Unfortunately for both Foles and Pederson, Minnesota has spent all week watching that game film. The Eagles coach has proven adept at calling plays that put his offensive players in good positions. Against a defense as dominant as the Vikings, the quarterback better hope that his coach knows how to channel Bill Walsh on Sunday.

Can The Vikings Offensive Line Handle Fletcher Cox & Co.?

When the Eagles are on offense, there will be a strength-on-strength battle going on. The Vikings defense is outstanding at every level, including the defensive line, led by Griffen’s 13 sacks. On the other side, when the All-Pro team was announced, both Eagles’ right tackle Lane Johnson and center Jason Kelce were named first team.

For their part, Philadelphia’s defensive line compares favorably with their Minnesota counterparts. The Vikings offensive line is a different story.

Considering that last season, the team’s O-line might have been the worst in the league, the Vikings have come a long way. Even so, the position group is clearly the team’s weak(est) spot.

Injuries have forced Minnesota to shuffle their line around, most recently, moving right tackle Mike Remmers over to play left guard next to Riley Reiff.

That puts a lineman still adjusting to a new position directly across from Pro Bowl defensive tackle Fletcher Cox. Even though right tackle Rashod Hill has started six games, he’s now matched up against Brandon Graham and Chris Long, who have combined for 14 sacks this season.

Whether or not the Vikings can keep the Eagles defensive front from hitting Keenum repeatedly has a good chance of deciding which team moves on to Super Bowl LII.

Will The Dog (Masks) Be Let Out?

Overshadowed by “The Minnesota Miracle” was what the Eagles did after their game last Saturday. Injured tackle, and future Hall of Famer, Jason Peters spent the entire game against Atlanta carrying a pair of dog masks in his jacket. As soon as the game was over, Johnson and Long suddenly were walking around with German Shepherd heads, to honor Philadelphia’s status as a home underdog, despite being the Number 1 seed.

Well, Philadelphia is once again an underdog against Minnesota. Those masks sold out on Amazon quicker than you can chant E-A-G-L-E-S, Eagles!  By the time that the game begins early Sunday evening, Lincoln Financial Field will look like Cleveland’s Dawg Pound (and smell like a brewery).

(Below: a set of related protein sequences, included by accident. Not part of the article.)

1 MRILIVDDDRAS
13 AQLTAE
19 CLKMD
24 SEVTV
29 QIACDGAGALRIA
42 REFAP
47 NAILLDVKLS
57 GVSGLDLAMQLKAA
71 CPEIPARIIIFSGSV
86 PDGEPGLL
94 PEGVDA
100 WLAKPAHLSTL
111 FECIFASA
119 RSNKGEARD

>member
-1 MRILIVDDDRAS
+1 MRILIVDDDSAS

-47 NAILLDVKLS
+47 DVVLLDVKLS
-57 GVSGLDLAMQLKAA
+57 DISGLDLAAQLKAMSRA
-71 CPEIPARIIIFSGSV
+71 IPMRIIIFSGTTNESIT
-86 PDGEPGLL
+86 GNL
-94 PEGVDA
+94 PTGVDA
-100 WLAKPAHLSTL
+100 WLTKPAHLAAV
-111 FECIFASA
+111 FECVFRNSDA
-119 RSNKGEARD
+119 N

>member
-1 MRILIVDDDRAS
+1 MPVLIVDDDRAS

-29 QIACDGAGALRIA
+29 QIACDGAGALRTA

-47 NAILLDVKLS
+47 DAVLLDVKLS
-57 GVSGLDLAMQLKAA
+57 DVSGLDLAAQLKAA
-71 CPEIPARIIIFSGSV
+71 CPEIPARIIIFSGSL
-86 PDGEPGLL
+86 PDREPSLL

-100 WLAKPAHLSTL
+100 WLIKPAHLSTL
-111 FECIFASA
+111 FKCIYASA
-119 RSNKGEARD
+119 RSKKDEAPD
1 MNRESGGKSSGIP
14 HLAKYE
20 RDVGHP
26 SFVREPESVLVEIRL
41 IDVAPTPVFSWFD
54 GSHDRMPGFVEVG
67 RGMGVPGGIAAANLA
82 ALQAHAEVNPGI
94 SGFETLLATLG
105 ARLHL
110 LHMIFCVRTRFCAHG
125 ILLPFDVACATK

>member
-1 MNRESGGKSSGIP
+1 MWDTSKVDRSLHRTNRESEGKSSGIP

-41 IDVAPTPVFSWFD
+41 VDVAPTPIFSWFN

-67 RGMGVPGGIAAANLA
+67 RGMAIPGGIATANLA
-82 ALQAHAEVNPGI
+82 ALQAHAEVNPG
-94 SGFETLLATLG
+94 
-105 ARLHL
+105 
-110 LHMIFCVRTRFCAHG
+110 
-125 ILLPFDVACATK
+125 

Playing the Us-Against-Them card can help a team focus on the game, but in the end, they have to actually outplay the team on the other side of the field. The Eagles and the Vikings are about as evenly matched as two teams can be.

Keenum should be able to move the ball against the Philadelphia secondary, especially if Adam Thielen‘s back is fine, but scoring against the Eagles defense isn’t easy. It’s hard to imagine Foles doing much against the Vikings defense, but Pederson will put him in position to make completions. It will be up to Alshon Jeffery, Zach Ertz, and Nelson Agholor to help their quarterback out by catching anything in their vicinity. The Eagles offense needs to put at least one touchdown on the board.

Bonus Question: Who Wins?

It’s hard to imagine that this game won’t come down to the fourth quarter, with both teams trying to put some points — any points — on the board.

Minnesota escaped last week on a truly miraculous play. Playing outside, with a raucous, hostile crowd, and facing Jim Schwartz’s attacking defense makes miracles a little harder to come by this time around.

Philadelphia would like nothing better than to let things come down to a long Jake Elliott field goal. The odds are looking good that Eagles fans will have the opportunity to live or die on the leg of their rookie kicker.

It says here that everyone’s going to have to wait a little longer to see a team play a Super Bowl in their home stadium.

Brendon McCullin

Author Brendon McCullin

Once a mover & shaker in Los Angeles, I made the bold move to move to the Midwest, where I now write about sports and entertainment industry topics. A long suffering Philadelphia sports fan, I've learned to trust the process but never trust Pete Rose.